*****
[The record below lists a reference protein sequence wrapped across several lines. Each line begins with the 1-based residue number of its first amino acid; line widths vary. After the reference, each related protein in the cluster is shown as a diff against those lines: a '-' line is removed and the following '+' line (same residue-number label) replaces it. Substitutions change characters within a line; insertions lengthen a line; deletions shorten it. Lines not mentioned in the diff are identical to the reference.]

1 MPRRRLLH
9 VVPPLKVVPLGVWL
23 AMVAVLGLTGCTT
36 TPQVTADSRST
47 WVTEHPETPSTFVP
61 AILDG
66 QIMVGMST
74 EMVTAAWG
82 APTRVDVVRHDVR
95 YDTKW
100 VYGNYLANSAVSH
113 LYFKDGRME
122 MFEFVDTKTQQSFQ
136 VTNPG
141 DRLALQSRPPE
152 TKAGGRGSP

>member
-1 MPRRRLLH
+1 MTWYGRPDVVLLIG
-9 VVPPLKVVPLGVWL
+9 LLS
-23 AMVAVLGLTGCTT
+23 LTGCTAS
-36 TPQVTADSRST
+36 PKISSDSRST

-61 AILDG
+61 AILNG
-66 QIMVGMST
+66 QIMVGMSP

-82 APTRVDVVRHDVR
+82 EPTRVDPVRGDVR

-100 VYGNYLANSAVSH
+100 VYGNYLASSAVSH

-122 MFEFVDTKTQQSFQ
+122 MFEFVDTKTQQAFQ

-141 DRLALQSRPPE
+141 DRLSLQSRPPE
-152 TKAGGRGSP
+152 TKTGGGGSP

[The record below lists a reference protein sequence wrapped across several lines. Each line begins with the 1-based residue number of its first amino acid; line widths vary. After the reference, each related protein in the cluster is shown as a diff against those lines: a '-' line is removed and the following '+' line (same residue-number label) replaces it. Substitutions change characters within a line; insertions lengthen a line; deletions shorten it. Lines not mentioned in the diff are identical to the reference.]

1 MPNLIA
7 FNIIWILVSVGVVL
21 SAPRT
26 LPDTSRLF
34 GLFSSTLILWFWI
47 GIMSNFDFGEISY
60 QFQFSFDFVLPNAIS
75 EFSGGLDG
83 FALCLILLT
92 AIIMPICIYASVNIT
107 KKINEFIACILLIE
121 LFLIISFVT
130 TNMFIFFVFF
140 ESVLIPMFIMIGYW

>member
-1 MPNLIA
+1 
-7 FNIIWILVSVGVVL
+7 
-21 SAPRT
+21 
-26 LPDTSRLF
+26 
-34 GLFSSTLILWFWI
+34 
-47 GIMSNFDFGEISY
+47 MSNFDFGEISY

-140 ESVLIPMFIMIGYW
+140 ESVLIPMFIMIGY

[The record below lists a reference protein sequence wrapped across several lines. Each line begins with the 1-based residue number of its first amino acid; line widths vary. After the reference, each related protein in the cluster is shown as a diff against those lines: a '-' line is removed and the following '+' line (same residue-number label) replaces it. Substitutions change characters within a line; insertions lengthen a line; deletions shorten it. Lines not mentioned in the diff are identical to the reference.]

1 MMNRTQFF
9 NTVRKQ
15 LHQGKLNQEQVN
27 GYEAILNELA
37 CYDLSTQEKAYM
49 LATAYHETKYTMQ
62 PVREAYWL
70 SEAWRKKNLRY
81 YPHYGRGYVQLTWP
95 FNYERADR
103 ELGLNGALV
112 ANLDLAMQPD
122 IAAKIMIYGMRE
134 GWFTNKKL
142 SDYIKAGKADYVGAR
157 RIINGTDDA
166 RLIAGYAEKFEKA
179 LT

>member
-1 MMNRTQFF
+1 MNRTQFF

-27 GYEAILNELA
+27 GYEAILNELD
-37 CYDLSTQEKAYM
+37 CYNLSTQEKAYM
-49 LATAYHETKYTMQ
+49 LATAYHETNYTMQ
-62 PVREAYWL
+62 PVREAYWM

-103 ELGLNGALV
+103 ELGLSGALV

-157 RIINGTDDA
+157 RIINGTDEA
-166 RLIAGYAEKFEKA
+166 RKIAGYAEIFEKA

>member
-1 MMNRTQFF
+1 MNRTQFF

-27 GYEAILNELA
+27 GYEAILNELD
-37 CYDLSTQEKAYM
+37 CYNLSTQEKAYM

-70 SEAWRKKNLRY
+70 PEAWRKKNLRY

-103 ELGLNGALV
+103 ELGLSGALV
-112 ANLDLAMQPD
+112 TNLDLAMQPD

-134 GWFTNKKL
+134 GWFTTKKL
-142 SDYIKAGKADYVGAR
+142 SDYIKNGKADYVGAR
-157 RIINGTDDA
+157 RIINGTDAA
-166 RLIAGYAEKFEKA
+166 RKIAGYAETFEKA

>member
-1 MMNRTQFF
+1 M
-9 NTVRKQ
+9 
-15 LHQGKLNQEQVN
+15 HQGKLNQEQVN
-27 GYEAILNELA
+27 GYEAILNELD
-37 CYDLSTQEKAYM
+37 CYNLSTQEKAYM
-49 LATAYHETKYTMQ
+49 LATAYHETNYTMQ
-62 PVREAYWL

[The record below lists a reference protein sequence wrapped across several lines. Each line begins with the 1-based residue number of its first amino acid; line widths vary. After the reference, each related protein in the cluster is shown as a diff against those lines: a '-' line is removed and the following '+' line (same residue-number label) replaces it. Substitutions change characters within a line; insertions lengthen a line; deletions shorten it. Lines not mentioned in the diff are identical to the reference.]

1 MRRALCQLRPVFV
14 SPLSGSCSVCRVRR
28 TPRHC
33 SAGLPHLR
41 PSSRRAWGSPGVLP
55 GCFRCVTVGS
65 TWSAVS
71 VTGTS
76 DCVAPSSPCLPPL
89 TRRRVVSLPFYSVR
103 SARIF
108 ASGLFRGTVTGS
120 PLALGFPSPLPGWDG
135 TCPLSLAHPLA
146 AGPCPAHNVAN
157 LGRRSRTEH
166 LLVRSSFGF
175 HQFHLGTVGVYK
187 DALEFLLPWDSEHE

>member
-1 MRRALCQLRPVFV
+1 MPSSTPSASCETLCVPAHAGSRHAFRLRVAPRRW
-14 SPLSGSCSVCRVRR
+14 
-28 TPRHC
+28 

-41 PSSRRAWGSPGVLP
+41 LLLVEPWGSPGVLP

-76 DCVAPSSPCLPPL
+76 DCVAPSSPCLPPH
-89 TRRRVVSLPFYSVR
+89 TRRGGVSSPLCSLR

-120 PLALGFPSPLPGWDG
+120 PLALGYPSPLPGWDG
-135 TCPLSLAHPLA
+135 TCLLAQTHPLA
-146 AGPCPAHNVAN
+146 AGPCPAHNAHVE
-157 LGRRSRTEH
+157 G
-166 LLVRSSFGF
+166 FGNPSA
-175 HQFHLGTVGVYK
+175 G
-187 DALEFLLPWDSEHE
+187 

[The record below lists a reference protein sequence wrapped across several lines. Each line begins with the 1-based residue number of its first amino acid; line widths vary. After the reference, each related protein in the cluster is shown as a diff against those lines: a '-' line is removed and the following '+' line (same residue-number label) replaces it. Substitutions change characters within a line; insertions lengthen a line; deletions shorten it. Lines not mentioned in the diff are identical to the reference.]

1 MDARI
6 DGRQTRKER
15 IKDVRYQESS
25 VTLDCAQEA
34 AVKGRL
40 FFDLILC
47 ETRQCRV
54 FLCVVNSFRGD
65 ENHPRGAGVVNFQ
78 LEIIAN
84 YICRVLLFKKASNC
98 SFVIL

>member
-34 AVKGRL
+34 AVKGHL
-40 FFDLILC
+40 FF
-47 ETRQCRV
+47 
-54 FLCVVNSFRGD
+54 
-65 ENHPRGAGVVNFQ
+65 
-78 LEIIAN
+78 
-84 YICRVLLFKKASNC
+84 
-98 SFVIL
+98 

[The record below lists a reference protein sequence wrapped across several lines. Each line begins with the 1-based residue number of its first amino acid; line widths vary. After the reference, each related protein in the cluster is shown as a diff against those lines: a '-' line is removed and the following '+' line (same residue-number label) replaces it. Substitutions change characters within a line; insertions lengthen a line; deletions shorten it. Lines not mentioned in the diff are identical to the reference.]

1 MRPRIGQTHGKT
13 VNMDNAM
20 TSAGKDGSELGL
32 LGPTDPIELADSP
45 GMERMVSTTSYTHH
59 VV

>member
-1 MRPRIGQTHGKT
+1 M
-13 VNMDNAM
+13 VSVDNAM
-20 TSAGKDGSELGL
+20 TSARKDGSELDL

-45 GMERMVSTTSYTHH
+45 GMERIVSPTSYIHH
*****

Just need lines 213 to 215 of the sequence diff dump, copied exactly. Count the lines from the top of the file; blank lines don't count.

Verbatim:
-78 LEIIAN
+78 
-84 YICRVLLFKKASNC